Monday, March 26, 2012

A runcible spoon and a classic tribute to interspecies romance.

The aim of  National Poetry Month is to encourage people to enjoy poetry. Though the aim is noble, I think we sometimes, with the best of intentions, ‘kill off’ the very poetry we are tying to encourage people to love. All too often poems feel like codes that need to be cracked. I personally meet way too many poems that I don’t understand and therefore I don’t like. I believe a poem can say what it means and it is not the reader’s job to figure out what the poet is really saying. No wonder poetry doesn’t have a bigger audience. All that code cracking. Who has the time—or the desire? 
Having said that, I love meeting a word inside a poem that I do not know. I often fall in love with a word that I don’t know the meaning of, but I do know I love the word. For example. The Owl and the Pussycat is Edward Lear’s classic tribute to interspecies romance.  Two lovers elope in a pea-green boat and after a voyage of a year and a day, are married and dine “on mince, and slices of quince,/ Which they ate with a runcible spoon.” and they dance by the light of the moon.
Does it matter if you don’t know what exactly is a runcible spoon?  The definition of this term is a small fork with three prongs, one having a sharp edge, and curved like a spoon. However, I don’t believe that knowledge is critical to loving this whimsical poem.  Here is the poem to love and as an added bonus—you now know about runcible spoons.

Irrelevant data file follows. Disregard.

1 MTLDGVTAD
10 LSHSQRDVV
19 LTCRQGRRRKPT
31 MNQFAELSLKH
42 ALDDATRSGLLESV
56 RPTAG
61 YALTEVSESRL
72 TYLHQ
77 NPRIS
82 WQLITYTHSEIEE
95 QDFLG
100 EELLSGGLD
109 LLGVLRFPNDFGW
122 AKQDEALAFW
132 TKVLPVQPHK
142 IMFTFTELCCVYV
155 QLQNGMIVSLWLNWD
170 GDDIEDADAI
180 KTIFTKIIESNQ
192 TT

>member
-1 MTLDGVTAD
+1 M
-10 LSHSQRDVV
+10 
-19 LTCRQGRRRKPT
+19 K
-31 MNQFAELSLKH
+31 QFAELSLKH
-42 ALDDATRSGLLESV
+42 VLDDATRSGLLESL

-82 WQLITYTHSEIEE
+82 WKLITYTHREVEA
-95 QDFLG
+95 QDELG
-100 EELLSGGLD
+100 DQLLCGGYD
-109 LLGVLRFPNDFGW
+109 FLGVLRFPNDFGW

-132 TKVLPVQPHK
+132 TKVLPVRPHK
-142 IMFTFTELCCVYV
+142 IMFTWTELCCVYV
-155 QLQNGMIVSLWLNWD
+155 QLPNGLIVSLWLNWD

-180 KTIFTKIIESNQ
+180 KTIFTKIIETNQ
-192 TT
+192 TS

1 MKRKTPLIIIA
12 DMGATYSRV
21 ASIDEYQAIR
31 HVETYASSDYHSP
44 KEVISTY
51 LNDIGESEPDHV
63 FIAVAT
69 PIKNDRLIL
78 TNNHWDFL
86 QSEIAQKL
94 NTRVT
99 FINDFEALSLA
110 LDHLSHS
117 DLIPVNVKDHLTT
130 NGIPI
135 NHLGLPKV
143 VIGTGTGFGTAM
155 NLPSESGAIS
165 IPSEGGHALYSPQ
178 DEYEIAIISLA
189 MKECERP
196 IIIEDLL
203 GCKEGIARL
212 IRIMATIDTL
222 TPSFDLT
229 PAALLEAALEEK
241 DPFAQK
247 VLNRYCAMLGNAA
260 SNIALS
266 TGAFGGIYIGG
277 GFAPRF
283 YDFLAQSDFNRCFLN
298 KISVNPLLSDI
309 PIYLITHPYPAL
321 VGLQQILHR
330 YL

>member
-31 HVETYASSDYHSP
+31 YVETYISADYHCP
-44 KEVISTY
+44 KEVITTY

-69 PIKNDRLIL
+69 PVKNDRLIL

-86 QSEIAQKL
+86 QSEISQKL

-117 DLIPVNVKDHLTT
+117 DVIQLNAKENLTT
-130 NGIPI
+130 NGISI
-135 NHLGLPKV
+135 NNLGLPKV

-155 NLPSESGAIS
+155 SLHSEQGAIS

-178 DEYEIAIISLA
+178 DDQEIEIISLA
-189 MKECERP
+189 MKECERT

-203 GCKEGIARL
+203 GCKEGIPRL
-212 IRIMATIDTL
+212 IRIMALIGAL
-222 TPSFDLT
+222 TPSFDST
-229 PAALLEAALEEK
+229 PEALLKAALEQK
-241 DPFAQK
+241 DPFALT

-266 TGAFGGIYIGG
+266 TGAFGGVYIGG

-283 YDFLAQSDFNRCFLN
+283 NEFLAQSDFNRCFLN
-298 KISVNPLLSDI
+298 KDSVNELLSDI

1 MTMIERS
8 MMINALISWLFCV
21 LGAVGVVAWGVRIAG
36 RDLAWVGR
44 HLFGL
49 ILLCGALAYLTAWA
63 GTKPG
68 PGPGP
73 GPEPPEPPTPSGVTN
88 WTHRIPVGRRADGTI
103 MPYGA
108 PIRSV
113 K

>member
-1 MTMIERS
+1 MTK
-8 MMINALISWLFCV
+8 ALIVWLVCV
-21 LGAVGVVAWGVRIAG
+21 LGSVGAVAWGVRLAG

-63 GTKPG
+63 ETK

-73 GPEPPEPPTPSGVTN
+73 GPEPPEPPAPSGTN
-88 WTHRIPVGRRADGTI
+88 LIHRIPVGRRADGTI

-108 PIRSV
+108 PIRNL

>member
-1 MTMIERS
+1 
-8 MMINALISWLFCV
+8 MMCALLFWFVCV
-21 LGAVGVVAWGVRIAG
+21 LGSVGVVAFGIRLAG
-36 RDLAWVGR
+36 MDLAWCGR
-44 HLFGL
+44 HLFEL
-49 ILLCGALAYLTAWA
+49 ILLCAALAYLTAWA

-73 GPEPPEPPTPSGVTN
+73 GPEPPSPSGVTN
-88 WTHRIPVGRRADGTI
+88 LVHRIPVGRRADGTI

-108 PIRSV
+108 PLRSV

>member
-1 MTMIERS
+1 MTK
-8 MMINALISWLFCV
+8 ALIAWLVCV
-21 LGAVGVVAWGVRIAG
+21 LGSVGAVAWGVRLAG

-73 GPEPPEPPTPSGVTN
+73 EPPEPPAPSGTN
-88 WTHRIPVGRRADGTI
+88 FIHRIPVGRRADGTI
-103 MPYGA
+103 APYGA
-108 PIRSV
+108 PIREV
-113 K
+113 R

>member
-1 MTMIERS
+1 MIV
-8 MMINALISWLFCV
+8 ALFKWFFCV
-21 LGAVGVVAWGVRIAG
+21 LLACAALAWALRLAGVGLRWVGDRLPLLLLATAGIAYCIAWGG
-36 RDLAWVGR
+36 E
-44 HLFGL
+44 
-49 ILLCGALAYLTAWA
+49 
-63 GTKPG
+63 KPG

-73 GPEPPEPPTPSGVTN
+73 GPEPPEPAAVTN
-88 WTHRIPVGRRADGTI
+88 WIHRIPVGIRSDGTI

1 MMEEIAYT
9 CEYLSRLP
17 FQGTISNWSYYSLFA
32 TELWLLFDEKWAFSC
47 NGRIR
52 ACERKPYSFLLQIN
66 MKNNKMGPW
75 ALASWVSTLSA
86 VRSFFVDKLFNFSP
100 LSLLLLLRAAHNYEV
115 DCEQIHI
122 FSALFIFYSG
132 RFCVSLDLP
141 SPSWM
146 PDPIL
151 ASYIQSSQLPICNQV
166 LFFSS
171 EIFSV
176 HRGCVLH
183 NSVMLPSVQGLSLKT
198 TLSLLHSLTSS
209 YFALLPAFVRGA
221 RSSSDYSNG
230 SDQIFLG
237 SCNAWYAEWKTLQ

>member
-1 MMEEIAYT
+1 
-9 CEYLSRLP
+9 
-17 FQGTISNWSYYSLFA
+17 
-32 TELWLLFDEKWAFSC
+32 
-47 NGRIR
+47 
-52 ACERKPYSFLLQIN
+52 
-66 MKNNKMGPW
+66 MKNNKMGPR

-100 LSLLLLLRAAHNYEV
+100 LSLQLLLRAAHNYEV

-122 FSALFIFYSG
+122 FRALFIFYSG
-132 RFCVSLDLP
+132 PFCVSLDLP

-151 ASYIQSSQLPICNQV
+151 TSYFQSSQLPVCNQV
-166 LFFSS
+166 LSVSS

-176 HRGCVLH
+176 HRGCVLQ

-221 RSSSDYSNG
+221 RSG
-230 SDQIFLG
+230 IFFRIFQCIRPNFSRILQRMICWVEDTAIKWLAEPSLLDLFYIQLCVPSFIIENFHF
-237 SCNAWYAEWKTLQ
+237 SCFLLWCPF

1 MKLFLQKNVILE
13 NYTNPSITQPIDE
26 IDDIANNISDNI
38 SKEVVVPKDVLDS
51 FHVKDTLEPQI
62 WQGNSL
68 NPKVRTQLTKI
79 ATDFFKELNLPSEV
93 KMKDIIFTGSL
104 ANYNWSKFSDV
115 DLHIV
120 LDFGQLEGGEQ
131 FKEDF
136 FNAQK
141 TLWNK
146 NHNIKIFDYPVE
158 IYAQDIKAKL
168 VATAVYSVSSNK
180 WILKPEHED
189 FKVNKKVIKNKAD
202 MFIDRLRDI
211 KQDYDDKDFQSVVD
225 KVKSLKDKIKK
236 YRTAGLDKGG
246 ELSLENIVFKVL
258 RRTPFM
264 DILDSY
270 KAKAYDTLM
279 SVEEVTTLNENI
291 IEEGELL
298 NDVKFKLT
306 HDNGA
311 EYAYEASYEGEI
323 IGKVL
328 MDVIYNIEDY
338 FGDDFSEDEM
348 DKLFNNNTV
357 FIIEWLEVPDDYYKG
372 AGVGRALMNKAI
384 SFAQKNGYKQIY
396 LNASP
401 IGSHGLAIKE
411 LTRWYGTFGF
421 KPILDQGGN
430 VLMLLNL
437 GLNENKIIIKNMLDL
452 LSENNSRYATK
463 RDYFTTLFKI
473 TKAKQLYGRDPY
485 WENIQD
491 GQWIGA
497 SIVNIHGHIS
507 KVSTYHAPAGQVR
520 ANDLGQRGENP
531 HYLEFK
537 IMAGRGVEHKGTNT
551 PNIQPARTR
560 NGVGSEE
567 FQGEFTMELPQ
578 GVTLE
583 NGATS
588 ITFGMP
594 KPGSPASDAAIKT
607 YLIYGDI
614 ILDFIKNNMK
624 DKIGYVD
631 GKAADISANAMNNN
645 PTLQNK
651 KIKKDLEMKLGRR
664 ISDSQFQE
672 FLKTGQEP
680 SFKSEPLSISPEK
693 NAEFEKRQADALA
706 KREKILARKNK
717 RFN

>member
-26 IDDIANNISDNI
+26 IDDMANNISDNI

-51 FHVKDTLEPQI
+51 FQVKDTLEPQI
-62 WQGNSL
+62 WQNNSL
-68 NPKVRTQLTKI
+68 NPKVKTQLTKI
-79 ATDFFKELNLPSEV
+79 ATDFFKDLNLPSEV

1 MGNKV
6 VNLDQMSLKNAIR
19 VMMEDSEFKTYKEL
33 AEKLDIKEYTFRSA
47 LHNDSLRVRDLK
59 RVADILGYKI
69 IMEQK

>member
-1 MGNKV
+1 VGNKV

The Owl and the Pussycat went to sea
In a beautiful pea-green boat,
They took some honey, and plenty of money,
Wrapped up in a five pound note.
The Owl looked up to the stars above,
And sang to a small guitar,
"O lovely Pussy! O Pussy, my love,
What a beautiful Pussy you are, you are, you are,
What a beautiful Pussy you are."
Pussy said to the Owl "You elegant fowl,
How charmingly sweet you sing.
O let us be married, too long we have tarried;
But what shall we do for a ring?"
They sailed away, for a year and a day,
To the land where the Bong-tree grows,
And there in a wood a Piggy-wig stood
With a ring at the end of his nose, his nose, his nose,
With a ring at the end of his nose.
"Dear Pig, are you willing to sell for one shilling your ring?"
 Said the Piggy, "I will"
So they took it away, and were married next day
By the Turkey who lives on the hill.
They dined on mince, and slices of quince,
Which they ate with a runcible spoon.
And hand in hand, on the edge of the sand.
They danced by the light of the moon, the moon, the moon,
They danced by the light of the moon.

In the end, poetry will appeal to people if they grow to love it. Lets help children fall in love with poetry!

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